An employee working at the Scotland Correctional Institution in Laurinburg, North Carolina, wrote an email sounding the alarm about dangerously hazardous conditions at the prison, according to NC Newsline. The email described staggering levels of overcrowding, heinous denial of medical and mental health care, abuse of disabled people, heightened use of solitary confinement, and more. Due to the inaccessibility of parole, the state ends up holding a much higher number of people in its custody than both the physical prisons and the staff have capacity to handle. The employee described incarcerated people on suicide watch sleeping in 5-by-5 “holding cages.” Because of the severe overcrowding, the employee said countless people are “being held in solitary confinement for no reason at all.” Five people died at the facility between January and April of this year. | NC Newsline

The Wisconsin State Journal interviewed 70-year-old solitary survivor and activist Talib Akbar, who has been working to bring attention to the torturous nature of solitary confinement by traveling with a life-size replica of a solitary cell. Akbar was sent to solitary ten times throughout his time in prison, the longest of which lasted nine months. Akbar served his time in Wisconsin, a state that reports holding 889 people in solitary with 281 held in solitary for a month or more. “I have a deep passion for talking about solitary confinement and the wrongs of it and what it does to a person,” Akbar said. “Solitary confinement is torture.” | Wisconsin State Journal

Kwaneta Harris, an incarcerated journalist in solitary confinement and a 2023 recipient of a Ridgeway Reporting Project grant, wrote about the peculiar and profound dynamics of parenting rats in Texas women’s prisons. Harris writes, “In here, an entire industry exists monetizing rodents. Rats are treated as children. They’re adopted, not purchased.” The women behind bars in Texas desperately long for the daily experience of parenting their children, a right they are effectively denied during their time in prison. The women still face the challenge of caring for their rodent “child” while being forced to work unpaid prison jobs at the threat of solitary confinement. On top of that, if a correctional officer finds the rodent, they will not only punish the woman but they will kill the rodent in front of everyone—a devastating blow to the parent. | Mangoprism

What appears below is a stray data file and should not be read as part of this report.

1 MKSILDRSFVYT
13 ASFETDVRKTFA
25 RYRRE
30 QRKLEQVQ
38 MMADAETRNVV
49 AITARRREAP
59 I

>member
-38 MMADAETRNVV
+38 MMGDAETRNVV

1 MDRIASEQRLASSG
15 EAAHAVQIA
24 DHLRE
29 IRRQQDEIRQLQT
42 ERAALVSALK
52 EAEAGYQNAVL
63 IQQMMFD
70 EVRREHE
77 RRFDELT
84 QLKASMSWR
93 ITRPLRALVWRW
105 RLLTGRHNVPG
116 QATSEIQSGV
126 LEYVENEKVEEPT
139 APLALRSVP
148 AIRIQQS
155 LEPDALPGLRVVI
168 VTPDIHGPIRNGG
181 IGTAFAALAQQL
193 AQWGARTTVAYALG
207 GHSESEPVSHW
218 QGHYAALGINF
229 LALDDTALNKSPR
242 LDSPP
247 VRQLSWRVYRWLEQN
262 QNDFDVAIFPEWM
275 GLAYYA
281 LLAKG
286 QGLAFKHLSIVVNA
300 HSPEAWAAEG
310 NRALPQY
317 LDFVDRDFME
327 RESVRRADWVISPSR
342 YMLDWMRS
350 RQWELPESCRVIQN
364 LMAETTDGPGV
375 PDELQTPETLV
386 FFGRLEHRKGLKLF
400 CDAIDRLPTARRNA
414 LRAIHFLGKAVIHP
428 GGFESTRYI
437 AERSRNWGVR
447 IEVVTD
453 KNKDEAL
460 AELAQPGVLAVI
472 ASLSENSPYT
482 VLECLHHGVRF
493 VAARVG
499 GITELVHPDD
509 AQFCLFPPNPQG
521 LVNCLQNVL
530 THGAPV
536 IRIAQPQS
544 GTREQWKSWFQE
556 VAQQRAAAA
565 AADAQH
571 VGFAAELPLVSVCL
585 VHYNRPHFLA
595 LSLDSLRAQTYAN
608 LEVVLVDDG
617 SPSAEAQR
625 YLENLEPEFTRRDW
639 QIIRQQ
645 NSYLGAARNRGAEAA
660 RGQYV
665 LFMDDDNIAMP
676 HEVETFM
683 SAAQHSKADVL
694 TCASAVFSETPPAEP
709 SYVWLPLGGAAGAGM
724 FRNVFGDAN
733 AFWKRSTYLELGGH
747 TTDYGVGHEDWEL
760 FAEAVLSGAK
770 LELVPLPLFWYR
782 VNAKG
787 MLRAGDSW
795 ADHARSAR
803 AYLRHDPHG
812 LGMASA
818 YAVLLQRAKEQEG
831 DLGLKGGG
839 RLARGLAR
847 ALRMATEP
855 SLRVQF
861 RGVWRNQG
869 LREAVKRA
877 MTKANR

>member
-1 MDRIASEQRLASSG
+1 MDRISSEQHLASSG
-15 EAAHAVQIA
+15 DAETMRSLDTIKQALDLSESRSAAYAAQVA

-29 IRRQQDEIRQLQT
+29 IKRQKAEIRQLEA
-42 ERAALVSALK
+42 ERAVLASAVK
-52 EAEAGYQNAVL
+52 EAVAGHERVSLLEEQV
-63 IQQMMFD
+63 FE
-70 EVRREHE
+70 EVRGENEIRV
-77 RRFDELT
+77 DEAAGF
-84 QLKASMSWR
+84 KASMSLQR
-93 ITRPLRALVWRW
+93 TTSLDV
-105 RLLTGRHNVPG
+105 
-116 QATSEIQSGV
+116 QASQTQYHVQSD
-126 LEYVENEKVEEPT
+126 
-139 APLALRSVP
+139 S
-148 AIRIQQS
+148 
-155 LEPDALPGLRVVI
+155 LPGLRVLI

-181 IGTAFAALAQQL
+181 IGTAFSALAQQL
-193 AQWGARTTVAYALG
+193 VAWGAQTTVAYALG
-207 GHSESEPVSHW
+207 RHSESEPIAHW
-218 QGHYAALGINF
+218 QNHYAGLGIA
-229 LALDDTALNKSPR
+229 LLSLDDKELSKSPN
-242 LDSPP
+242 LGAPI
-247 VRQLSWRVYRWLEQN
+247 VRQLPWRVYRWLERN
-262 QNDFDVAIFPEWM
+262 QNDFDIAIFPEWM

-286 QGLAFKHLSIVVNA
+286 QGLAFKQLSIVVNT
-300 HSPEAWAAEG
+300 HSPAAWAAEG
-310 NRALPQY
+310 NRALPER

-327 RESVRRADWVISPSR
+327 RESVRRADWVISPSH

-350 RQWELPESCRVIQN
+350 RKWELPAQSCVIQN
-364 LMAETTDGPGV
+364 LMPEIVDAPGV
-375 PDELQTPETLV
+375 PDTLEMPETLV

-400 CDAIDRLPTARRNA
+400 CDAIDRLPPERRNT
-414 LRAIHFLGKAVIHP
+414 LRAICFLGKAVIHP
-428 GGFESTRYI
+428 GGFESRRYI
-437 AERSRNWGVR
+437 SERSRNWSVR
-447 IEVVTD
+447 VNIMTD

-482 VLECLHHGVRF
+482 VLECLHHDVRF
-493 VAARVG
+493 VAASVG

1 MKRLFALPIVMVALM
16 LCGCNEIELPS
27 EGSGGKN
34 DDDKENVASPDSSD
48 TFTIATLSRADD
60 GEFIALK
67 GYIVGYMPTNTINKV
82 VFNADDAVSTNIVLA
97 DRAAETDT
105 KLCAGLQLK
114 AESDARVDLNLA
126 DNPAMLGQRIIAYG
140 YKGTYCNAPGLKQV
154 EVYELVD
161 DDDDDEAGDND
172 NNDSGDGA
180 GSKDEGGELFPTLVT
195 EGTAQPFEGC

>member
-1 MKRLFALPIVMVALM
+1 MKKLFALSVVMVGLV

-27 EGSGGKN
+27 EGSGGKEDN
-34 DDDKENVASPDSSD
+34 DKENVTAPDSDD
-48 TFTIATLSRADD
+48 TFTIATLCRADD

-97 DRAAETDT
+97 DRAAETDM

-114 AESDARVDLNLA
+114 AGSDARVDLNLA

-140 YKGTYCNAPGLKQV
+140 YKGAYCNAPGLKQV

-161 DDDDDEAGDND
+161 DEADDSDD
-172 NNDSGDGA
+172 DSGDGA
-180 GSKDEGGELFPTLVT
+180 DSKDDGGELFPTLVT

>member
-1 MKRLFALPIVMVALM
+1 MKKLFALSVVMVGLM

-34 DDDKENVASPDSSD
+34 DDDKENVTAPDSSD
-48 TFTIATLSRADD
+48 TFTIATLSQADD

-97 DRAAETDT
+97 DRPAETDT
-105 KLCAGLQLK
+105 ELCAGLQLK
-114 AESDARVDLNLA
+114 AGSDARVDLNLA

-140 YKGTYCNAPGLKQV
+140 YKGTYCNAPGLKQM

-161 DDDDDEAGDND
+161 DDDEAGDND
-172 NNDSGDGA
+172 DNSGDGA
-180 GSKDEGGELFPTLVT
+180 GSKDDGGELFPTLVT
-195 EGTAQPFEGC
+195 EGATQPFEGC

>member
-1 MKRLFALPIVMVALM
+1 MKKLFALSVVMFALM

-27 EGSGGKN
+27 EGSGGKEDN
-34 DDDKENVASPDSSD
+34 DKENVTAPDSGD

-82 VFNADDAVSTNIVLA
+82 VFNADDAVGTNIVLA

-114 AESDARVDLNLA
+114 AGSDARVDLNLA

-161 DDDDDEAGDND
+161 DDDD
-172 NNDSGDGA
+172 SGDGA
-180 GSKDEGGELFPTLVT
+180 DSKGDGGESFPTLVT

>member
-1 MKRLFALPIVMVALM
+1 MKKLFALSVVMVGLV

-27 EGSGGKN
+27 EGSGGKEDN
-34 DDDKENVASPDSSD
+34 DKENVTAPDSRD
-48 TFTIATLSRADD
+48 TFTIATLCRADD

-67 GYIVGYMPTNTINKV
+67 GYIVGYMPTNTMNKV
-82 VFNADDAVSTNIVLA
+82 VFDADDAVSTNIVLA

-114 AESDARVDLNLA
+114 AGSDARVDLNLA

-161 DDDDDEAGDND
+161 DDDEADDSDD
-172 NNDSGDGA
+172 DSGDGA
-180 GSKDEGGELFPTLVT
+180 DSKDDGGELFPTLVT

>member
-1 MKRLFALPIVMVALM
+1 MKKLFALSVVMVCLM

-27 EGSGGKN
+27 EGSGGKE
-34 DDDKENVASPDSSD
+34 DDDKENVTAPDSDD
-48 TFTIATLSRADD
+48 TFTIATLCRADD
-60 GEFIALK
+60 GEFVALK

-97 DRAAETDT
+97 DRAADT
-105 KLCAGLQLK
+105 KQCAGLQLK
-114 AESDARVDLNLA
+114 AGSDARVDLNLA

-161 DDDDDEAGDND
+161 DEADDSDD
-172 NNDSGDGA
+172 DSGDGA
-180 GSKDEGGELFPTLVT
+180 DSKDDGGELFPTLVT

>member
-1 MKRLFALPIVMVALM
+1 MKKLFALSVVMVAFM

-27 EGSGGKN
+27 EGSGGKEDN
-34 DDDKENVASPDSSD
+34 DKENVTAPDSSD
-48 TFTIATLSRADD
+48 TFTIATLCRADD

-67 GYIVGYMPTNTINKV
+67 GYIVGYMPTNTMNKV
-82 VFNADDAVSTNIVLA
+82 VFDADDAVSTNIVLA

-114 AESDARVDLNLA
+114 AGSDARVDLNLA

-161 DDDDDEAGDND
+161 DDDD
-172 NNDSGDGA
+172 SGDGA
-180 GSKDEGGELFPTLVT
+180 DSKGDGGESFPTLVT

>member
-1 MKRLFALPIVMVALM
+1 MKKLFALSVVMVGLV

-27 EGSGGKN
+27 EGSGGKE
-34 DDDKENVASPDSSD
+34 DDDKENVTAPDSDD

Next month, Antoinette Frank is set to testify before Louisiana’s state parole board as part of an effort to get clemency for all 57 people sentenced to death in the state. As the only woman on Louisiana’s Death Row, Frank has spent 27 years in solitary confinement. Attorneys for Frank are relying on new evidence of severe childhood physical and sexual abuse by her father to convince the board to grant her clemency. | The Guardian

Accomplished prison writer John J. Lennon describes the history of prison journalism and the many challenges faced by incarcerated writers interested in becoming freelance journalists. Amid the recent renaissance of prison journalism, New York’s Department of Corrections and Community Supervision attempted to institute a “Creative Arts Projects” directive, under which incarcerated journalists and potential publishers would have had to receive approval from officials before publishing pieces. The policy, which was temporarily rescinded after a major outcry, prohibited incarcerated journalists from negatively portraying police or prison employees and required all proceeds from published pieces to be donated to nonprofits for victims. | Esquire